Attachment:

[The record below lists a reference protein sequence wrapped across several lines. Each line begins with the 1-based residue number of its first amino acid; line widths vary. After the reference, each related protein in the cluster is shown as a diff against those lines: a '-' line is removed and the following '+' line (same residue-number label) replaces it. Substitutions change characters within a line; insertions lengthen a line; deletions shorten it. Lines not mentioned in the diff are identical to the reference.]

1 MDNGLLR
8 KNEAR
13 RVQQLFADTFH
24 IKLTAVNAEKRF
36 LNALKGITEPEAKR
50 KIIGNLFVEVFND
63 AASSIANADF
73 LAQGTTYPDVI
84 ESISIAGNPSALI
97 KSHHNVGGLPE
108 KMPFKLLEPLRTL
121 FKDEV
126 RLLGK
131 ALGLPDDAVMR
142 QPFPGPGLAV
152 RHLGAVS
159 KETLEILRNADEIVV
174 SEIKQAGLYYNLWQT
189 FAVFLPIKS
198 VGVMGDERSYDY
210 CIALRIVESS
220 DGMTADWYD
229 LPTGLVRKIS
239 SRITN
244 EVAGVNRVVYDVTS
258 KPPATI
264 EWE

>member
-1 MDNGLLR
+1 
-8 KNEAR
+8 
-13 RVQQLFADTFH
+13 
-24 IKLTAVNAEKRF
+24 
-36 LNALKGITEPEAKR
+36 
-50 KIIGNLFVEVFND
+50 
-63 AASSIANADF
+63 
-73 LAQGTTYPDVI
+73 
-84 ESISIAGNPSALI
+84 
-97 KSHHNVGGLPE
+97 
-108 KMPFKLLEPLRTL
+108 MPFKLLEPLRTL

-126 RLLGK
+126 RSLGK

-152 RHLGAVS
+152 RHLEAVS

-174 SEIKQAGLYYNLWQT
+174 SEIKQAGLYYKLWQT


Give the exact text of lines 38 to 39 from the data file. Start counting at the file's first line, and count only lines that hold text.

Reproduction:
-36 LNALKGITEPEAKR
+36 